24 August 2009

Rumpole and the Old, Old Story

The sorry tale of the Summer of Discontent in Gander turns out to be a much sorrier tale than first appeared.

At the end of a story entitled “One Judge Short” from last February (not online), The Beacon reported that then-provincial Court Chief Judge Reg Reid had “requested the minister fill the position [in Gander] as quickly as possible.” 

It seems that justice minister Tom Marshall could have used the same list of candidates from which he picked Don Singleton for a round of musical judicial chairs to also find a name to fill the vacancy in Gander.

When the Singleton appointment went sour, though, Marshall did nothing with either of the two vacancies.  Nor did he do anything with the list of candidates in front of him either – except flick it to one side - even though there were other names on it of people who not only met the bare minimums set out in the legislation but exceeded them. 

And that was six months ago.

In the meantime, not only are there still vacancies in Gander and St. John’s yet to be filled but two more have turned up.

Chief Judge Reg Reid retired in April.  That leaves newbie Judge Mark Pike in the role of assistant chief judge, a position that appears to have been created for him to fill but there is still a new vacancy in St. John’s.

On top of that, Judge Joe Woodrow – familiar to visitors to Courtroom Number Seven  - opted to retire in February and now sits on a per diem basis (as required).

There you have it:  three judges’ seats in St. John’s empty and one in Gander, all of which need to be filled.  Plus – and for some equally unfathomable reason – cabinet has not gotten around to appointing a replacement for Reid even though he’s been gone since April.  The chief judge’s job is a cabinet appointment, you see.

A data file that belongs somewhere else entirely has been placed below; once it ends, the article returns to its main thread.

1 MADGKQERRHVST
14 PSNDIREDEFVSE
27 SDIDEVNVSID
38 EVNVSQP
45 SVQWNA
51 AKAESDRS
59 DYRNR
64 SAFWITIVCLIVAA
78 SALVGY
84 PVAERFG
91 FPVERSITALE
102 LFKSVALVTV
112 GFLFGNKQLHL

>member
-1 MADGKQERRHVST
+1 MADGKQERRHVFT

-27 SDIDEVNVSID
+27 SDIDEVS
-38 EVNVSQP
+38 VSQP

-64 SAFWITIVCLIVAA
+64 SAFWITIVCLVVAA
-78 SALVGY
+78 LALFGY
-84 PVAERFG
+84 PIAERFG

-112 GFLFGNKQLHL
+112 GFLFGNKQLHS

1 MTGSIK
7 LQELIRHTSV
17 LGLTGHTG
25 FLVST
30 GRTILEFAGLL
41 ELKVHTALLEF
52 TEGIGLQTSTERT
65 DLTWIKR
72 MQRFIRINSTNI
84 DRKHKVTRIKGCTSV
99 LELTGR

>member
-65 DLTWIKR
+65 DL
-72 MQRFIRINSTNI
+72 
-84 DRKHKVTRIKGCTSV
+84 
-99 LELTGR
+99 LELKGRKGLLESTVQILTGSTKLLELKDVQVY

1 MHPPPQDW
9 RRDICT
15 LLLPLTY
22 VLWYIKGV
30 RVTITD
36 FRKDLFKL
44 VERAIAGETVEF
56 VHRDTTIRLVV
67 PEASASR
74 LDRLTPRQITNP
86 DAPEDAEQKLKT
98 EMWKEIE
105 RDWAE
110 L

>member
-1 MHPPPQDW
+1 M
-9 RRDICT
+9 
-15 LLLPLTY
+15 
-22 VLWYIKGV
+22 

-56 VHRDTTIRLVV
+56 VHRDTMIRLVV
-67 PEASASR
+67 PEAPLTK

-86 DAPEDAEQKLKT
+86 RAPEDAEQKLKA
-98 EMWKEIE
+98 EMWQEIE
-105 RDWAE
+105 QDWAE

As a sign of how serious the problem is in Gander, consider that The Beacon reported last February the issue came up at a Gander town council meeting that month.

The chair of the town’s economic development committee wanted someone to have a chat with Hander member of the House of Assembly Kevin O’Brien.  The prospect of having cases directed to other towns caused some furrowed brows, it seems, since the people attending trials in Gander bring with them a certain benefit to the local innkeepers and restauranteurs. The slowdown in the courthouse meant a slowdown in the local economy.

Now this sort of dithering and delay is nothing new either for the justice department or the current administration as a whole.

Retired justice Bill Marshall (no relation) has been working on not one but two separate “reviews” one of which appears to have been underway since 2004.  Not a thing has come of either review and the government is also refusing to release any information about the status of either review.

Since 2003, a surprising number of senior public service positions have gone without a permanent appointment for periods of up to two years.  Some are appointed on an acting basis for extraordinarily long times and for no apparent reason. In other instances, legislation is passed but  not put into effect and in other instances, reports and promised policies have sat untended for two or three years.  It’s all part of the “missing in action” syndrome that befalls chunks of government these days.

Now part of the cause of all this might be that the appointments to the bench are supposed to be made  - ultimately - by the Lieutenant Governor-in-Council.  That’s legalese ease for cabinet.  And, if the practice with deputy ministers is any indication, “cabinet appointment” now means the picks are made by the Premier Himself and only the Premier.

And if he is pre-occupied with other things, no matter what those other things are, … well, that’s been pretty much the old, old story of this administration since Day One.